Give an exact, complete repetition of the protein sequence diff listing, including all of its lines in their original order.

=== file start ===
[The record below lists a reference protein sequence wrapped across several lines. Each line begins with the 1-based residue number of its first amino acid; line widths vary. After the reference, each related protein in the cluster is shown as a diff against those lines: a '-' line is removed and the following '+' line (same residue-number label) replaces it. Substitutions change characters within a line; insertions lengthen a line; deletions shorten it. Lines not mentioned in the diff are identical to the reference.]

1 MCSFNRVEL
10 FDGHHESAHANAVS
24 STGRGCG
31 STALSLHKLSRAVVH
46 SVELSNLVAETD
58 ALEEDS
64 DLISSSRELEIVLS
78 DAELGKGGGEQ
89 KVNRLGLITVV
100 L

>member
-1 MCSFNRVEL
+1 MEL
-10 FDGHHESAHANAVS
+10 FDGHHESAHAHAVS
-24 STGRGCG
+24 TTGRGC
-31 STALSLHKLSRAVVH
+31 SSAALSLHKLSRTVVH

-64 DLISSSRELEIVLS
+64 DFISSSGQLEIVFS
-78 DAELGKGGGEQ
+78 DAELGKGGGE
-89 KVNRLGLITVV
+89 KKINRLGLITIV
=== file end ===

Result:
[The record below lists a reference protein sequence wrapped across several lines. Each line begins with the 1-based residue number of its first amino acid; line widths vary. After the reference, each related protein in the cluster is shown as a diff against those lines: a '-' line is removed and the following '+' line (same residue-number label) replaces it. Substitutions change characters within a line; insertions lengthen a line; deletions shorten it. Lines not mentioned in the diff are identical to the reference.]

1 MCSFNRVEL
10 FDGHHESAHANAVS
24 STGRGCG
31 STALSLHKLSRAVVH
46 SVELSNLVAETD
58 ALEEDS
64 DLISSSRELEIVLS
78 DAELGKGGGEQ
89 KVNRLGLITVV
100 L

>member
-1 MCSFNRVEL
+1 MEL
-10 FDGHHESAHANAVS
+10 FDGHHESAHAHAVS
-24 STGRGCG
+24 TTGRGC
-31 STALSLHKLSRAVVH
+31 SSAALSLHKLSRTVVH

-64 DLISSSRELEIVLS
+64 DFISSSGQLEIVFS
-78 DAELGKGGGEQ
+78 DAELGKGGGE
-89 KVNRLGLITVV
+89 KKINRLGLITIV